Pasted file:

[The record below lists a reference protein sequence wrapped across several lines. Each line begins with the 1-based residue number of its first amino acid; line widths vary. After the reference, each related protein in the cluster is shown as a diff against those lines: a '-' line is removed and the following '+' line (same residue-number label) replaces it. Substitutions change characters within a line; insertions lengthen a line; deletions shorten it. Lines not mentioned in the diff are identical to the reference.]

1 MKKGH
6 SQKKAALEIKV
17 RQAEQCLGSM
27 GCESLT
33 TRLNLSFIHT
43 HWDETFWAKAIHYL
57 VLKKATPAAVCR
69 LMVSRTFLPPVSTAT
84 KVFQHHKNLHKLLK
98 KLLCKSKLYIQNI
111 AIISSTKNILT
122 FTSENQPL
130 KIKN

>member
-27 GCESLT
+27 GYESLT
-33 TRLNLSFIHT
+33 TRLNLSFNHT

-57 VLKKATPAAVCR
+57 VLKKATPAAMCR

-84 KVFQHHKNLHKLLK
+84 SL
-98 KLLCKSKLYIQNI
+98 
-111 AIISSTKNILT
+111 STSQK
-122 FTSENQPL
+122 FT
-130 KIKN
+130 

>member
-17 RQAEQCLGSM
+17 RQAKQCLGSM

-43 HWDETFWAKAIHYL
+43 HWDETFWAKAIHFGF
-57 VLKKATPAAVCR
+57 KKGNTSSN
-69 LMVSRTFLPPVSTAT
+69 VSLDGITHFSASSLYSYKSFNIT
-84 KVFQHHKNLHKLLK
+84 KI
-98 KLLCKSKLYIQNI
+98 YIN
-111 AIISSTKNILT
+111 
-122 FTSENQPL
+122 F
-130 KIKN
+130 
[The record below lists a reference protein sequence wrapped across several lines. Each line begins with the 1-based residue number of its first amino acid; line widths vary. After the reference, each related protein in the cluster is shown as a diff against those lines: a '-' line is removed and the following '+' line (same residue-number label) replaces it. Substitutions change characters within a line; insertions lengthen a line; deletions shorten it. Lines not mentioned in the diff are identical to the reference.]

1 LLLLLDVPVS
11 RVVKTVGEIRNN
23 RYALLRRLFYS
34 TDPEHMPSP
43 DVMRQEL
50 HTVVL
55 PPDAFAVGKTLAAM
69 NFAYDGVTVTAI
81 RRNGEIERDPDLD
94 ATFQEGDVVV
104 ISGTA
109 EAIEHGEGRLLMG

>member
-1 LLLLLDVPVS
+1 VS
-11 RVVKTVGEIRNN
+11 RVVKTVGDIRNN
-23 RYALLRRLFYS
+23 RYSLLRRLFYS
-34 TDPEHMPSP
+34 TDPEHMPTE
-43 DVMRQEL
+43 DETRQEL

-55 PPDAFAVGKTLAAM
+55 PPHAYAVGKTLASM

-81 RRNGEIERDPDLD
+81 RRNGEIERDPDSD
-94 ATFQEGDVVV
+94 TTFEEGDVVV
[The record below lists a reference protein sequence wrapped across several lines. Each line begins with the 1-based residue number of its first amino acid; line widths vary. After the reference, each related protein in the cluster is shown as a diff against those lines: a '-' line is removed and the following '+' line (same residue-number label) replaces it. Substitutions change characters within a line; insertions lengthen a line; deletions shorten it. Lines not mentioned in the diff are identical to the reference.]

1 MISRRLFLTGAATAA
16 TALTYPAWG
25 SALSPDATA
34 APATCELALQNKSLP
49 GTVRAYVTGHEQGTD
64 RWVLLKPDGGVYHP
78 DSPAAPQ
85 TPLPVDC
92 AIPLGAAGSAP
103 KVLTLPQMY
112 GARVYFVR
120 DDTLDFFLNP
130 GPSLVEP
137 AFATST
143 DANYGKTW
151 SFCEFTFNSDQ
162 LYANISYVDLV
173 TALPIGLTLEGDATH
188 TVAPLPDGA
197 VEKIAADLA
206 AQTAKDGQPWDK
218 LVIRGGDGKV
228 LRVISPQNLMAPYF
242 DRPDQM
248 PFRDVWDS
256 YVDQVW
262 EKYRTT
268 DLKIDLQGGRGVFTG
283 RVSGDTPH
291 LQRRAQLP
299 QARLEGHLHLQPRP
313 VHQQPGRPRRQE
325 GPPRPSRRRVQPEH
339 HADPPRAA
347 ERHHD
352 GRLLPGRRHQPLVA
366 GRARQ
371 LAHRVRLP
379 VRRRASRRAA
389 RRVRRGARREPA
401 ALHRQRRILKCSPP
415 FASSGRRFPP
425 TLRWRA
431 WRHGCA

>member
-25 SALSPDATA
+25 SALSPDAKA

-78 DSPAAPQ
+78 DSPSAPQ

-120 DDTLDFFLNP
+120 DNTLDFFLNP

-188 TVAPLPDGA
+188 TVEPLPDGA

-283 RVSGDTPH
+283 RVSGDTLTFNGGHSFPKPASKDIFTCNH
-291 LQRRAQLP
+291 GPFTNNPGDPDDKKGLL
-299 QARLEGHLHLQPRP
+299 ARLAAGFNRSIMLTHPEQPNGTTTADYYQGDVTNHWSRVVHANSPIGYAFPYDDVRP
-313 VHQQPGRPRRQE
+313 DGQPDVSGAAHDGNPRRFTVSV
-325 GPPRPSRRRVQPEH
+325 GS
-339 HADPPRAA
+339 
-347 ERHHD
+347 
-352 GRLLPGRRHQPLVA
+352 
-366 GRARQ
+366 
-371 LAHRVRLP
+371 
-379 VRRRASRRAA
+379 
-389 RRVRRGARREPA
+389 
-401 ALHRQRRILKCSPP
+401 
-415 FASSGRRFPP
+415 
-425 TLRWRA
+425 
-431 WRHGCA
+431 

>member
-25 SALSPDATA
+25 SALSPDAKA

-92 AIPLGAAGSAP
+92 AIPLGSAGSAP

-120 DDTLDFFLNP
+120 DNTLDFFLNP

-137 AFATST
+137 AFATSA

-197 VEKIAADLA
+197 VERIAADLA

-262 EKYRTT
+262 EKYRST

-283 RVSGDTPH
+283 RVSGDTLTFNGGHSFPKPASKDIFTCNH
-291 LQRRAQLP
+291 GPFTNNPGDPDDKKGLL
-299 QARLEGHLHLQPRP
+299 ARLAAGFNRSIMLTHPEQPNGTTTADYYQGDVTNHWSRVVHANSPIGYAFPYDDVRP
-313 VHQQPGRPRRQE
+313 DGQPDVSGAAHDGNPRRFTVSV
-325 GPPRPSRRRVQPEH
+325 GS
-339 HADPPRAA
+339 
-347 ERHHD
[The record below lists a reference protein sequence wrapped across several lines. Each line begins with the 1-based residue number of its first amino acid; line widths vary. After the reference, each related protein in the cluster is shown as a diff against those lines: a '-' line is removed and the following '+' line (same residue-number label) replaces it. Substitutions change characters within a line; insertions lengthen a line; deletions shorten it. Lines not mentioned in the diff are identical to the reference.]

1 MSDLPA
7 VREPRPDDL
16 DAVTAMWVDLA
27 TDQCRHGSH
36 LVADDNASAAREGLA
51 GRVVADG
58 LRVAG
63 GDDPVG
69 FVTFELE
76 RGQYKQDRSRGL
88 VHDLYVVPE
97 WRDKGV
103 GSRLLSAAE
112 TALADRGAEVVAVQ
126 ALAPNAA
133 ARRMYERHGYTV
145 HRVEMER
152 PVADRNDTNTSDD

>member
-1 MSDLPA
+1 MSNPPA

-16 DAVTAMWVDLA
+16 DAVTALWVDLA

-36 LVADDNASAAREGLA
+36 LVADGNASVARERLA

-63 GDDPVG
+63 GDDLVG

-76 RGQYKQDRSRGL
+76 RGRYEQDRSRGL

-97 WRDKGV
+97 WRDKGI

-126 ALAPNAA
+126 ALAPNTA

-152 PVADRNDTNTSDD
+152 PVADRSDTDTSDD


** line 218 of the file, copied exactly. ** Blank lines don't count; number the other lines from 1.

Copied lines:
+36 LVADGNASVARERLA